Russia's already weak economy has been hit by the falling price of oil, which together with natural gas generates half of state revenue.
A price of at least $100 a barrel is needed to balance the government budget, and some experts say Russia may need oil prices to be as high as $115, because the budget has to cover increased social and military spending and compensate for sanctions over Ukraine that have cut Moscow off from Western financial markets.
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Asked whether Russia is ready to cut production, Energy Minister Alexander Novak told reporters on Friday: "This issue requires careful consideration ... But on the whole, this question is being discussed, but there are no final decisions on it."
The minister said a production cut would be difficult for Russia, because the budget relies on revenues from oil exports, and the country lacks what he described as the "technology" to act quickly to alter supply.
Analysts say Russia can do little to shore up the oil price, which had fallen by a third since June to under $80 a barrel, because it lacks storage facilities and may be unable to stop pumping at wells for fear they will freeze over.
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While much of Russia's oil industry is state-controlled, private domestic producers furthermore may be reluctant to enforce cuts.
Vagit Alekperov, head of second-largest Russian oil producer Lukoil, said any attempt to regulate production would be inappropriate and could interfere with supply and demand.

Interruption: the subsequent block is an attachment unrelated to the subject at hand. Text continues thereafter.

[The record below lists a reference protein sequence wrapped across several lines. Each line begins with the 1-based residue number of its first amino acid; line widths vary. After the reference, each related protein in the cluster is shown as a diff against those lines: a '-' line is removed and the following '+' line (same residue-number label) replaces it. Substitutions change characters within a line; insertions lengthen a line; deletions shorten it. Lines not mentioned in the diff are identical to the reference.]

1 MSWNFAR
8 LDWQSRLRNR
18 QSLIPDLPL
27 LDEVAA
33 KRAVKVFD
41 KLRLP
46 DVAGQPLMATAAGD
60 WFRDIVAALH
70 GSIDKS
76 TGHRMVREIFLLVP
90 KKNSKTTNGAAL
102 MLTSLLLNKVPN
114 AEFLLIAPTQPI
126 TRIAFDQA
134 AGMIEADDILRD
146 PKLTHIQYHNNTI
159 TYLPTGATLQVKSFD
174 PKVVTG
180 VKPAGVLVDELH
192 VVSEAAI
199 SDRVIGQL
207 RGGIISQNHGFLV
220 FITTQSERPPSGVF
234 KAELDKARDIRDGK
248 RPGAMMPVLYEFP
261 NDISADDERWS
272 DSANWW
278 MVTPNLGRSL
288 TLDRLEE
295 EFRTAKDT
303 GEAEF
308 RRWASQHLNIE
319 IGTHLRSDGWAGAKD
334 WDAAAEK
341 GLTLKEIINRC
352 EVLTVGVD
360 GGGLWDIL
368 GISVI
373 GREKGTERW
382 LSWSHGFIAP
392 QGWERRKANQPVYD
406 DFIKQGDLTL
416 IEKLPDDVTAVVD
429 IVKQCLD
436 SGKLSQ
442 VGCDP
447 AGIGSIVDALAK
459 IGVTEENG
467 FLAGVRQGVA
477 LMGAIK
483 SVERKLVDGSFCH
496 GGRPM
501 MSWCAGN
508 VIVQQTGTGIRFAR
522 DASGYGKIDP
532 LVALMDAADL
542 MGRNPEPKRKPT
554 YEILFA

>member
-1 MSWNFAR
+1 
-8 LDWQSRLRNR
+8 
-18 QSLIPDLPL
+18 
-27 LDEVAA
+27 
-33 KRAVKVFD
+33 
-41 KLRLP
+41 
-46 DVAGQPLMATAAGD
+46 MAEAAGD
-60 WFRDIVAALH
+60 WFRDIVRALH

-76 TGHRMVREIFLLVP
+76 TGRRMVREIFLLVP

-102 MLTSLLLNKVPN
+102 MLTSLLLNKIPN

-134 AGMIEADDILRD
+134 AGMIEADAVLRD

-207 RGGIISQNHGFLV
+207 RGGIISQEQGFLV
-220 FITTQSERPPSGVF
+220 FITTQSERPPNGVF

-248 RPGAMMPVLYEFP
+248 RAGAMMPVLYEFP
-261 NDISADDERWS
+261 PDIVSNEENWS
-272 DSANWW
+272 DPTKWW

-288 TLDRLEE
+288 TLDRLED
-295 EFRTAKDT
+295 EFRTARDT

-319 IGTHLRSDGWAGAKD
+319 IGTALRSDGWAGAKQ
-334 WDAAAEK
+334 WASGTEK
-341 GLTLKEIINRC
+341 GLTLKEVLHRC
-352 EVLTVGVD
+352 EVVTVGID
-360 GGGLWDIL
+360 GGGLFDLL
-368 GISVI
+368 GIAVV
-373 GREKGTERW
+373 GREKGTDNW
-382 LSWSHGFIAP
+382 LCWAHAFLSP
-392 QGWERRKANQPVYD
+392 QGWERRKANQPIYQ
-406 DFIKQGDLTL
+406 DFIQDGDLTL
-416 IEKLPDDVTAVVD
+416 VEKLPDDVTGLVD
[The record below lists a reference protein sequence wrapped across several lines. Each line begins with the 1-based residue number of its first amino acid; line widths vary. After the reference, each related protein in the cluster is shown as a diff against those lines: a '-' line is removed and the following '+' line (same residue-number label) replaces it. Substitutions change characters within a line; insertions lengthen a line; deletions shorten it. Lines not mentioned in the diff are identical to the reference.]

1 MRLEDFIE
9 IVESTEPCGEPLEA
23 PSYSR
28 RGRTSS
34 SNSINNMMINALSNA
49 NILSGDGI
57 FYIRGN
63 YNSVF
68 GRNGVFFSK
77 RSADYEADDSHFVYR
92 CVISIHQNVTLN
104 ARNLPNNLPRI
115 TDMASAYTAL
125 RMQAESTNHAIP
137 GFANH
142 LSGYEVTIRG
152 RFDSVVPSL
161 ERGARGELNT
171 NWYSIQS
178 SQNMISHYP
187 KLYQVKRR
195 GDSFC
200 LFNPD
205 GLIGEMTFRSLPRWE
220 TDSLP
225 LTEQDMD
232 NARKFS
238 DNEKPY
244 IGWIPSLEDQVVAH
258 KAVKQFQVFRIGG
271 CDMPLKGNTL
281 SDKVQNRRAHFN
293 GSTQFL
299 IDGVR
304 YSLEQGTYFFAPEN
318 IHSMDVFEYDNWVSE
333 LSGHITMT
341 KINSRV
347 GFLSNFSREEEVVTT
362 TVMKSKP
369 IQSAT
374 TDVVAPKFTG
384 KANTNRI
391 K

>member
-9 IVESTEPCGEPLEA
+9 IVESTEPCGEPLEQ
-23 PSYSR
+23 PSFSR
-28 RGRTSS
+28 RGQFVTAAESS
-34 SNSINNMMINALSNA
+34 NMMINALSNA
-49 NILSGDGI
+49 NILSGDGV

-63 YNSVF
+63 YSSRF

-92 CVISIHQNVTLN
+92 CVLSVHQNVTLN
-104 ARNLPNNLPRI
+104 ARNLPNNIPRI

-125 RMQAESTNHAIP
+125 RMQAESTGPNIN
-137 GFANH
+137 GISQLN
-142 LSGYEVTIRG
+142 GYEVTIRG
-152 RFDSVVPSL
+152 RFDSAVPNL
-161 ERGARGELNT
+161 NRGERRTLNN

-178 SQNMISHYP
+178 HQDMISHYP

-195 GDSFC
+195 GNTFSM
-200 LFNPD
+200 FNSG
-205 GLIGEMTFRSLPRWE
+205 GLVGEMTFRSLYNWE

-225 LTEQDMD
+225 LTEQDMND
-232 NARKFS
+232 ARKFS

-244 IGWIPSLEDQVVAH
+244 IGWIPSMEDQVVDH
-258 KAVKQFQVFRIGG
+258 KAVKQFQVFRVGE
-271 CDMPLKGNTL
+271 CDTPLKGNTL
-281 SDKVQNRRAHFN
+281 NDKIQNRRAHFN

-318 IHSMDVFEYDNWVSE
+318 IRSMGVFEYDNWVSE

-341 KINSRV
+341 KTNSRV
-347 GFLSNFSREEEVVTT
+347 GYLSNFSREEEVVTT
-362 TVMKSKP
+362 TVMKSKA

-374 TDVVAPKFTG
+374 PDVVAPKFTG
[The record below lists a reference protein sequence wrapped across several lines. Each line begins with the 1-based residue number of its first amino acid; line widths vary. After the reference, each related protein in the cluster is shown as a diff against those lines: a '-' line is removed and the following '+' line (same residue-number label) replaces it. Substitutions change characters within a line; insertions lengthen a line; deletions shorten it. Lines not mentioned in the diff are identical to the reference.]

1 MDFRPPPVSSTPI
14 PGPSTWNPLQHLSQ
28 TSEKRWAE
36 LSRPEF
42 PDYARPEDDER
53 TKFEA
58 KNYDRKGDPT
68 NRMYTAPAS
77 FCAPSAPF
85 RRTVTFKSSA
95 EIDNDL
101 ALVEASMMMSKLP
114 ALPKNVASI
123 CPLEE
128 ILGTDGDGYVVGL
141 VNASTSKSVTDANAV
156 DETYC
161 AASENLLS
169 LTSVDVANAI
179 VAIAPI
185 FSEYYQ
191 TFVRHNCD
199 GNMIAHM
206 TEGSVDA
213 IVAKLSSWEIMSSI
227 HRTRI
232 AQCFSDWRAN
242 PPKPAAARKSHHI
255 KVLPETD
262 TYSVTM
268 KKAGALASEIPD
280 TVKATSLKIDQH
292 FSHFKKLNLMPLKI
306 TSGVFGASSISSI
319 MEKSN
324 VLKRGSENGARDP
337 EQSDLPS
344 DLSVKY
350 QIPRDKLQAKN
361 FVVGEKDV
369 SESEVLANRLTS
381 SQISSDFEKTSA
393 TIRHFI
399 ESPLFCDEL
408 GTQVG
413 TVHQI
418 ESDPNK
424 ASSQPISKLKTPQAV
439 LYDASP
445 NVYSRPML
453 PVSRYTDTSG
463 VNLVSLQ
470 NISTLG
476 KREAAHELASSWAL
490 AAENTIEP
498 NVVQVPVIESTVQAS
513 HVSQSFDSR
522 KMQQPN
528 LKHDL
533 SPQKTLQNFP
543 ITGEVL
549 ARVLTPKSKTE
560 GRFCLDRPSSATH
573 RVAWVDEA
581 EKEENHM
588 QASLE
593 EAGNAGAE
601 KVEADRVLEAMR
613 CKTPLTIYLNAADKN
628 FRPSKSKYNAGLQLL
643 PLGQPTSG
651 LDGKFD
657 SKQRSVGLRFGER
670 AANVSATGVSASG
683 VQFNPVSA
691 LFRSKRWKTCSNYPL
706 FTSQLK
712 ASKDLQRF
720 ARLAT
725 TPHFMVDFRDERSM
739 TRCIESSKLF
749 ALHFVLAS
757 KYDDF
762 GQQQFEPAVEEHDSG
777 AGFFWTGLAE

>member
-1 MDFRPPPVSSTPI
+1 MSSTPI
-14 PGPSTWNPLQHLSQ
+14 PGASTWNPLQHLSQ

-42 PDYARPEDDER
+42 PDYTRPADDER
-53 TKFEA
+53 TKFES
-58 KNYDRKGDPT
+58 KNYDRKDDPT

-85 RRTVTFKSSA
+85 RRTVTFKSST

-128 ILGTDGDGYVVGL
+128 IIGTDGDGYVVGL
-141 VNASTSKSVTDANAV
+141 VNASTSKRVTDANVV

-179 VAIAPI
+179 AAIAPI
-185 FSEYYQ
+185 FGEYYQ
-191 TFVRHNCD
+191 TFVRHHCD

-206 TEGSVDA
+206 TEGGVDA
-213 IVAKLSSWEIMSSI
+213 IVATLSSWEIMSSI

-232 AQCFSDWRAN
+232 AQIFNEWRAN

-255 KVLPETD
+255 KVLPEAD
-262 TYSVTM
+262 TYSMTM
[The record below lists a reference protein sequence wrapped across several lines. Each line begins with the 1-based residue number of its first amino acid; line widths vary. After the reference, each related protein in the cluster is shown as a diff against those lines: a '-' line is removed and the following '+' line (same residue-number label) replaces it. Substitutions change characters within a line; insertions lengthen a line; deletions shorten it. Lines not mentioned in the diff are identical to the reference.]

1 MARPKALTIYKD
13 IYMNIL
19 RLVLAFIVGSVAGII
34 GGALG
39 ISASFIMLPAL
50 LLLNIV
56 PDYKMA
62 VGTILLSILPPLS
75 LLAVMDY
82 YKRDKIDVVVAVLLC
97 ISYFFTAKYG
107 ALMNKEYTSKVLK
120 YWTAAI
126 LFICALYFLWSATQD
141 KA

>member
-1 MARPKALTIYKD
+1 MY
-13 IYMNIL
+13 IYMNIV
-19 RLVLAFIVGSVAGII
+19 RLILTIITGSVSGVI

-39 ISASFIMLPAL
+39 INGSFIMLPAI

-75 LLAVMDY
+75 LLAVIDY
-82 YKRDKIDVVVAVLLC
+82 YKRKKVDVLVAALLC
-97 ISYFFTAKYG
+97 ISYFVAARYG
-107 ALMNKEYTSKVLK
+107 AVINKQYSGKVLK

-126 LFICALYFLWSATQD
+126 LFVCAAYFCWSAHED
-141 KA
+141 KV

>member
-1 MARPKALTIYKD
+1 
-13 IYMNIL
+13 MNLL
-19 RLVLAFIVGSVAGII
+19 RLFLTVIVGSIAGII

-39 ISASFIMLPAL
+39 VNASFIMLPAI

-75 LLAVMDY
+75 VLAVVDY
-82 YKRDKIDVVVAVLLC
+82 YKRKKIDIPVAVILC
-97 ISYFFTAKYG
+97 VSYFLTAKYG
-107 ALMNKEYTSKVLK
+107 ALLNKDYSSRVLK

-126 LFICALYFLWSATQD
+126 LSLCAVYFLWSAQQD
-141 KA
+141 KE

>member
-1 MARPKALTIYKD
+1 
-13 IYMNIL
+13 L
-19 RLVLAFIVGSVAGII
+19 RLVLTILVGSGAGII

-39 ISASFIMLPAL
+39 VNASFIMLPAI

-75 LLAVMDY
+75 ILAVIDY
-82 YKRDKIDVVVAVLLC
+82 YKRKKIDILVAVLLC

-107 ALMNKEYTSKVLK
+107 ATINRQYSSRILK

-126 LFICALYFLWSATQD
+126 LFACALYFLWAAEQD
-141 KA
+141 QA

Some analysts predict that Russia, the biggest oil producer outside of OPEC, may lose some 350,000 barrels per day of output as soon as next year due to weak drilling and low prices, which may slightly support prices.
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The prediction was recently dismissed by the Energy Ministry, which still sees next year's output at 10.5-10.6 million bpd.
Russian Foreign Minister Sergei Lavrov met with Saudi Foreign Minister Prince Saud al-Faisal on Friday. "The two sides expressed their willingness to cooperate on issues related to energy and oil markets," a ministry statement said after the meeting.
Lavrov told reporters after the meeting that oil-producing countries were entitled to react adequately if they saw that prices were being artificially driven.
Novak and Igor Sechin, chief executive officer of Russia's biggest oil producer Rosneft and an ally of President Vladimir Putin, will travel to Vienna before the meeting of OPEC, but both have kept silent on who they will meet.